You need a car to get to your job, drop your kids off at daycare, go to the grocery store, etc. You do not need a brand new car of any kind, or even a used fancy car. Those things are wants.
An affordable, economical, reliable car will successfully get you where you need to go for a fraction of the cost of a new or expensive used one.
I’m not saying you must do that, I’m just saying you can. A car is a need. A more expensive car is a want.
Some examples of legitimate needs (not all inclusive of course):
- minimum loan/debt payments (everything else goes in the debt payoff bucket)
- basic internet speed
- utility bills
Here’s where things can get tricky. Trying to determine the difference between a need and a want. And splitting the payment between the two categories, if you choose to get into the weeds at that level.
- faster (more expensive) internet
- organic/brand name groceries
- luxury car payment
- a new cell phone before your current one physically stops working
- eating out
- movies, concerts, etc.
You get the idea. You can really start to break down different payments and costs for things. It’s very possible to allocate the cost of basic internet to the need category and the rest of the cost for the faster internet into the want category.
That sounds very time consuming and tedious. This is a level even beyond my commitment and I love this stuff.
I’m not saying don’t do it. I am saying it doesn’t have to be that complicated.
20% Savings & Debt Payoff
This category is much more straight forward. It’s home to the money you put towards any debt above the minimum payment as well as any saving you’re doing.
Don’t forget about 401(k) contributions that come out of your paycheck before you even see the money. That’s savings people!
Savings includes but is not limited to:
- retirement via 401(k), IRA, etc.
- other long term investments like a rental property down payment or stock market index funds
- down payment for a house
- a car
Putting It Into Practice
The very first step with any sort of budget is to track your spending and figure out where you’re actually starting from.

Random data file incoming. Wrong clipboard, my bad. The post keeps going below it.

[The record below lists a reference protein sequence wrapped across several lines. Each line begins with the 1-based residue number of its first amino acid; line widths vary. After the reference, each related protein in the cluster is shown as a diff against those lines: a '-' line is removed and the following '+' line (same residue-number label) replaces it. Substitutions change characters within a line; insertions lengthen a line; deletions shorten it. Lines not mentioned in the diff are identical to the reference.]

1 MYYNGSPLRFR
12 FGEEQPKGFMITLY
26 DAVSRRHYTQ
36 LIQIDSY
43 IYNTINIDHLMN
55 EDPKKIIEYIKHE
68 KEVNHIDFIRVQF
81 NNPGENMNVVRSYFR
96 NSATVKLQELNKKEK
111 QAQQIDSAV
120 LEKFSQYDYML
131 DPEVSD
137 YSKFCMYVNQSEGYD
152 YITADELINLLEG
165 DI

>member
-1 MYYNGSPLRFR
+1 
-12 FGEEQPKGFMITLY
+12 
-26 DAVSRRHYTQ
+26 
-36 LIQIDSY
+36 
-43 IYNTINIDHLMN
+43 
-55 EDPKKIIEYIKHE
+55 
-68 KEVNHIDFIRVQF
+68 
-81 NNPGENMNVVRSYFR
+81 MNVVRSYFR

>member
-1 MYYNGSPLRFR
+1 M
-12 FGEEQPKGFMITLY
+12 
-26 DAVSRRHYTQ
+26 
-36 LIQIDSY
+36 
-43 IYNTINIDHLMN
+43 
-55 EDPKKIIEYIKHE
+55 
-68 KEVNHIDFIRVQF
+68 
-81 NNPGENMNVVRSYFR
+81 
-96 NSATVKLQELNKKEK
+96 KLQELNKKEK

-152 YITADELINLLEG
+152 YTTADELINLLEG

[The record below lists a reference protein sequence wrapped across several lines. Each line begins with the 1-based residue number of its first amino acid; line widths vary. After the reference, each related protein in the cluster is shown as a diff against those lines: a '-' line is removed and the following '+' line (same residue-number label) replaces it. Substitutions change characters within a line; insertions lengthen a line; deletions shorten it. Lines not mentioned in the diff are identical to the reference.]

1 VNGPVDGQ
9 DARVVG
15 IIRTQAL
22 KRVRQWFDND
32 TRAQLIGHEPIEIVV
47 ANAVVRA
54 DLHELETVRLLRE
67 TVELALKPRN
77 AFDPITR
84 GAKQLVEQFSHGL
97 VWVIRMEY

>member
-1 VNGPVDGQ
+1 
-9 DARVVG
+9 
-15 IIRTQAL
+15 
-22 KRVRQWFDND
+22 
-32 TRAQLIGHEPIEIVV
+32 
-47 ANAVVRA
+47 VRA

I think the 50/30/20 guideline is a great launching point if you’re setting up a budget for the first time and don’t really know where to start.
I also think if you’re paying off debt or working towards financial freedom you should jack up your savings rate/debt pay off to much higher than 20%.
Only you can decide how important that really is to you.
Just don’t let your brain tell you “I’m never going to be debt-free or financially independent, so why bother anyway”.
That’s garbage, simply untrue, and 100% NOT an excuse.
It’s Ultimately Up To You
You can absolutely use the 50/30/20 approach and not split up your car payment and internet bill between the needs and the wants category. Perhaps you decide to put all of it in one or the other and make the process much simpler and less tedious.
Finding out where all your money is going may show you that you’re already operating within the 50/30/20 guideline. Maybe saving even more than 20% already.
After putting everything down on paper perhaps you decide a 60/20/20 or a 40/20/40 approach is better for you.
It all depends on what your goals are and where you’re trying to go.
If you’ve read anything I’ve written about budgeting or tracking your spending, you’ve heard this before:
The real point of the process is to become conscious of where your money is going. Intentionally make the choice to send your money off in the right direction.
Don’t let your money run away from you to places you don’t want it to go. Your budget lets you decide where that is.
Once you realize where your money is currently going, somethings will be very easy to cut or re-direct to better align with your goals and values. Other things will be a little harder.
Either way, knowing where you’re starting is the very first step to make sure you’re on the path you want to be on, and not wandering around aimlessly.
Famous Last Words
Regardless of why you’re starting a budget, if you have no clue where to begin or what you “should” be spending on what, the 50/30/20 guideline is a good place to start.
Just know that it’s not as cut and dry as it sounds.
My recommendation is to track your spending, and figure out where your money is going. From there you can make adjustments as necessary to get yourself on the right path.
When you’re walking on the path you know you want to be on, it doesn’t really matter what percentage is spent on wants and what percentage is spent on needs.
If you’re saving enough to meet your goals, the rest is easy.